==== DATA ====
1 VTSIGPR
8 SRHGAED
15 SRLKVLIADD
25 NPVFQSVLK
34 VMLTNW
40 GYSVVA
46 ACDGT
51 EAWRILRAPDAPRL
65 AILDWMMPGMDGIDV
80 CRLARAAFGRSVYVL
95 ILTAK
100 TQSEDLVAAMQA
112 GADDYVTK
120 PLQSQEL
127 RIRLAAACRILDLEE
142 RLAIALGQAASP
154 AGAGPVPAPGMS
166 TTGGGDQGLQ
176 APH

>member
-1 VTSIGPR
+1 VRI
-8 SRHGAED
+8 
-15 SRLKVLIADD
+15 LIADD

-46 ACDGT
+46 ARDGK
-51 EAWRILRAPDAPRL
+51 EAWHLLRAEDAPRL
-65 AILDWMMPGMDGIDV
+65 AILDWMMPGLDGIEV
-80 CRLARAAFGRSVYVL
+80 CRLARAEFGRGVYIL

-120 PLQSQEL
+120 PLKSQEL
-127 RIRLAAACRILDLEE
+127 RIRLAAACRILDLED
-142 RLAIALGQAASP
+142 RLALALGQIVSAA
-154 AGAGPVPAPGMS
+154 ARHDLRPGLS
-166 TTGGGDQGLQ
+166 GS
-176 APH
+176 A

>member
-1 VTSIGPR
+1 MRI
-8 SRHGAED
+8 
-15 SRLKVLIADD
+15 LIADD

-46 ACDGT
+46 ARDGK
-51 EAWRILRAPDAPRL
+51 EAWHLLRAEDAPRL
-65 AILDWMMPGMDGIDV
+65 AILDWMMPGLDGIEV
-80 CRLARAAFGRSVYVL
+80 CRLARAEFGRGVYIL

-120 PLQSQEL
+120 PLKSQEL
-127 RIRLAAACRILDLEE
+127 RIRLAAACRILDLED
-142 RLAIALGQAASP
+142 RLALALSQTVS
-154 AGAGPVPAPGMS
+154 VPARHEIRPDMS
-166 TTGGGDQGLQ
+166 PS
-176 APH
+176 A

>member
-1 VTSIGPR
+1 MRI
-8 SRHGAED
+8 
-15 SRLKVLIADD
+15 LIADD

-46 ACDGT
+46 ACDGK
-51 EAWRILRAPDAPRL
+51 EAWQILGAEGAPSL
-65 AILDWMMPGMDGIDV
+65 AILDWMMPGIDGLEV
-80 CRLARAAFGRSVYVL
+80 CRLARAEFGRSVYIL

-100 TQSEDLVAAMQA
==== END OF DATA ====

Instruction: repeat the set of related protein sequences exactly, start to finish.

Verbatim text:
1 VTSIGPR
8 SRHGAED
15 SRLKVLIADD
25 NPVFQSVLK
34 VMLTNW
40 GYSVVA
46 ACDGT
51 EAWRILRAPDAPRL
65 AILDWMMPGMDGIDV
80 CRLARAAFGRSVYVL
95 ILTAK
100 TQSEDLVAAMQA
112 GADDYVTK
120 PLQSQEL
127 RIRLAAACRILDLEE
142 RLAIALGQAASP
154 AGAGPVPAPGMS
166 TTGGGDQGLQ
176 APH

>member
-1 VTSIGPR
+1 VRI
-8 SRHGAED
+8 
-15 SRLKVLIADD
+15 LIADD

-46 ACDGT
+46 ARDGK
-51 EAWRILRAPDAPRL
+51 EAWHLLRAEDAPRL
-65 AILDWMMPGMDGIDV
+65 AILDWMMPGLDGIEV
-80 CRLARAAFGRSVYVL
+80 CRLARAEFGRGVYIL

-120 PLQSQEL
+120 PLKSQEL
-127 RIRLAAACRILDLEE
+127 RIRLAAACRILDLED
-142 RLAIALGQAASP
+142 RLALALGQIVSAA
-154 AGAGPVPAPGMS
+154 ARHDLRPGLS
-166 TTGGGDQGLQ
+166 GS
-176 APH
+176 A

>member
-1 VTSIGPR
+1 MRI
-8 SRHGAED
+8 
-15 SRLKVLIADD
+15 LIADD

-46 ACDGT
+46 ARDGK
-51 EAWRILRAPDAPRL
+51 EAWHLLRAEDAPRL
-65 AILDWMMPGMDGIDV
+65 AILDWMMPGLDGIEV
-80 CRLARAAFGRSVYVL
+80 CRLARAEFGRGVYIL

-120 PLQSQEL
+120 PLKSQEL
-127 RIRLAAACRILDLEE
+127 RIRLAAACRILDLED
-142 RLAIALGQAASP
+142 RLALALSQTVS
-154 AGAGPVPAPGMS
+154 VPARHEIRPDMS
-166 TTGGGDQGLQ
+166 PS
-176 APH
+176 A

>member
-1 VTSIGPR
+1 MRI
-8 SRHGAED
+8 
-15 SRLKVLIADD
+15 LIADD

-46 ACDGT
+46 ACDGK
-51 EAWRILRAPDAPRL
+51 EAWQILGAEGAPSL
-65 AILDWMMPGMDGIDV
+65 AILDWMMPGIDGLEV
-80 CRLARAAFGRSVYVL
+80 CRLARAEFGRSVYIL

-100 TQSEDLVAAMQA